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Pediatric Cardiology

, Volume 39, Issue 7, pp 1476–1483 | Cite as

Longitudinal Outcomes of Epicardial and Endocardial Pacemaker Leads in the Adult Fontan Patient

  • Geoffrey D. Huntley
  • Abhishek J. Deshmukh
  • Carole A. Warnes
  • Suraj Kapa
  • Alexander C. Egbe
Original Article

Abstract

Placement of an epicardial pacemaker system is often preferred over an endocardial system in patients who have undergone a Fontan operation, but data are limited on how these two systems perform over time in patients with Fontan palliation. We performed a retrospective review of adults with Fontan palliation who had pacemaker implantation and interrogation data at Mayo Clinic from 1994 to 2014. Lead parameters, pacing mode, and polarity were collected at the earliest device interrogation report. Clinic notes and device interrogation reports were reviewed at implantation, 6 months, and yearly after implantation to determine impedance, capture threshold (CT), and energy threshold (ET). There were 87 patients with 168 leads in the study cohort. The mean follow-up time was 7.7 years (6 months–19 years). There were 143 epicardial leads (57 atrial and 86 ventricular) and 25 endocardial leads (20 atrial and 5 ventricular). There was no difference in the baseline lead parameters between epicardial and endocardial leads for impedance (610 ± 259 versus 583 ± 156 Ω, p = 0.93), CT (2.0 ± 1.3 versus 1.8 ± 1.3 V, p = 0.28), or ET (7.1 ± 12.5 versus 6.8 ± 18.1 µJ, p = 0.29). Compared to endocardial leads, ventricular epicardial leads were associated with temporal decrease in impedance and increase in ET. Regarding clinical outcomes, epicardial leads had higher rates of failure but similar generator longevity in comparison to endocardial leads. Ventricular epicardial leads were associated with temporal decrease in impedance and increase in ET. Epicardial leads had a higher rate of failure but similar generator longevity compared to endocardial leads.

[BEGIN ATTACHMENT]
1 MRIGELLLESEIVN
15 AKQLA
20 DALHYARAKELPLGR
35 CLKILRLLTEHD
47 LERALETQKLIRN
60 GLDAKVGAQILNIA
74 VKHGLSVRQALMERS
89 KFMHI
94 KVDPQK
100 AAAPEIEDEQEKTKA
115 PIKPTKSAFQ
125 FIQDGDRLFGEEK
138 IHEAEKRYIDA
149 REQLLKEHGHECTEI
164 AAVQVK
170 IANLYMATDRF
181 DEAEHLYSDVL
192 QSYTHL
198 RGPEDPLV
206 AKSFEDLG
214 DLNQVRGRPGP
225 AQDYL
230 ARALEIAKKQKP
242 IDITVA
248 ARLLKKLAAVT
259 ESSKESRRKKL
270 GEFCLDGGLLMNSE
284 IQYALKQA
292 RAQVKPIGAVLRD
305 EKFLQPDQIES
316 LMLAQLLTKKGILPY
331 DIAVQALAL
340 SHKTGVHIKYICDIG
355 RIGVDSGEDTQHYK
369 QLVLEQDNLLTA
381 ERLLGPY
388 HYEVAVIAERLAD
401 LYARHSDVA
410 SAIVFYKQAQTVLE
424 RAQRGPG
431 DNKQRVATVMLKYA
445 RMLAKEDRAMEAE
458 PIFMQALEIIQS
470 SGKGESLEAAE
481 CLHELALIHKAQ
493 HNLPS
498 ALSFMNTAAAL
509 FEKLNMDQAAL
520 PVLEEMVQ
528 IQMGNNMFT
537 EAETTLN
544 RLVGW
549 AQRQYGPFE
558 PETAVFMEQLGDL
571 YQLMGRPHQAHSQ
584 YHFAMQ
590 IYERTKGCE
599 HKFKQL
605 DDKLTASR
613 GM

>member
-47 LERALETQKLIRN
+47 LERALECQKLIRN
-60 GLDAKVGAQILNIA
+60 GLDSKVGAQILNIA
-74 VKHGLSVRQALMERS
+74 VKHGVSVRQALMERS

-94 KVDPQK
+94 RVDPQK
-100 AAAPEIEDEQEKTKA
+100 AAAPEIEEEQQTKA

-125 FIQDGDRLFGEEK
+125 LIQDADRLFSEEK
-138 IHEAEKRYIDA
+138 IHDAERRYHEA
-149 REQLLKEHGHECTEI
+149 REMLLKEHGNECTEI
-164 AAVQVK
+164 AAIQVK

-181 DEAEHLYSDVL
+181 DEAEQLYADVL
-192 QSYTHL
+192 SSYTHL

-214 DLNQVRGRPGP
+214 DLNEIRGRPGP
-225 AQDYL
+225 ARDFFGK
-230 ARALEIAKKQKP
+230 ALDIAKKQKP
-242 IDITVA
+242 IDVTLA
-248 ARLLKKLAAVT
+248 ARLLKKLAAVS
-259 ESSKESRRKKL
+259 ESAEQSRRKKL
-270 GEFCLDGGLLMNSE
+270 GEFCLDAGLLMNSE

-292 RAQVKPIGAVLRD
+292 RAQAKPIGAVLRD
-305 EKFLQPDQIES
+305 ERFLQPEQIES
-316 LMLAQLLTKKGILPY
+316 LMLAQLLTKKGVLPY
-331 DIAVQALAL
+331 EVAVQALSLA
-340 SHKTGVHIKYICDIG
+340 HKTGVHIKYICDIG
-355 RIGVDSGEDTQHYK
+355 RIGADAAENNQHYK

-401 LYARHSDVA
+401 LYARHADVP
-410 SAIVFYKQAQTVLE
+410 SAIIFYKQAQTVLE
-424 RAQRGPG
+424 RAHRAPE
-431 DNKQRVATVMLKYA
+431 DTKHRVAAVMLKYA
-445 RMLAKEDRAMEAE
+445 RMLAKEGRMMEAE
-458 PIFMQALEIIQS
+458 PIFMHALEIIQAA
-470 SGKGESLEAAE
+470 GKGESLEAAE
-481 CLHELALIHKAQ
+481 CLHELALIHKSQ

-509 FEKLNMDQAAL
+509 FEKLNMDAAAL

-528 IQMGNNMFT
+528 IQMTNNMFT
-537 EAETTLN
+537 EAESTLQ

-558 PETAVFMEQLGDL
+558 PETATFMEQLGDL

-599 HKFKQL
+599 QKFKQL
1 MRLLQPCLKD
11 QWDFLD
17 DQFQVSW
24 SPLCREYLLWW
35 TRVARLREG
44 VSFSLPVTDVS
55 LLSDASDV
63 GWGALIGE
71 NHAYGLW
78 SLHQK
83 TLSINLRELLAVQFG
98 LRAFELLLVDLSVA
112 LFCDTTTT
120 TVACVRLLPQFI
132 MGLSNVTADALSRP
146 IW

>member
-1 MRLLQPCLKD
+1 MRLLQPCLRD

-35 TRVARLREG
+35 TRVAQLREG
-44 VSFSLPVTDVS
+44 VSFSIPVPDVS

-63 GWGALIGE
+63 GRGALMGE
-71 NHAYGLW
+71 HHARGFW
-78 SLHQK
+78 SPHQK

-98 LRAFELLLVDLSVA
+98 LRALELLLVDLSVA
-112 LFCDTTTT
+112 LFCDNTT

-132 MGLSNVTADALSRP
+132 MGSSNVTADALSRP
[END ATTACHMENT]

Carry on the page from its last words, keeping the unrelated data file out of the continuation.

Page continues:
Keywords

Fontan palliation Adult congenital heart disease Pacemaker Epicardial leads Transvenous leads Capture threshold 

Notes

Author Contributions

GDH contributed to concept/design, data analysis/interpretation, drafting article, and statistics. AJD contributed to concept/design and critical revision of article. CAW contributed to concept/design and approval of article. SK contributed to concept/design and critical revision of article. ACE contributed to concept/design, data interpretation, drafting article, and critical revision of article.

Compliance with Ethical Standards

Conflict of interest

The authors have no conflicts of interest.

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Copyright information

© Springer Science+Business Media, LLC, part of Springer Nature 2018

Authors and Affiliations

  • Geoffrey D. Huntley
    • 1
  • Abhishek J. Deshmukh
    • 2
  • Carole A. Warnes
    • 2
  • Suraj Kapa
    • 2
  • Alexander C. Egbe
    • 2
  1. 1.School of MedicineMayo ClinicRochesterUSA
  2. 2.Department of Cardiovascular DiseasesMayo ClinicRochesterUSA

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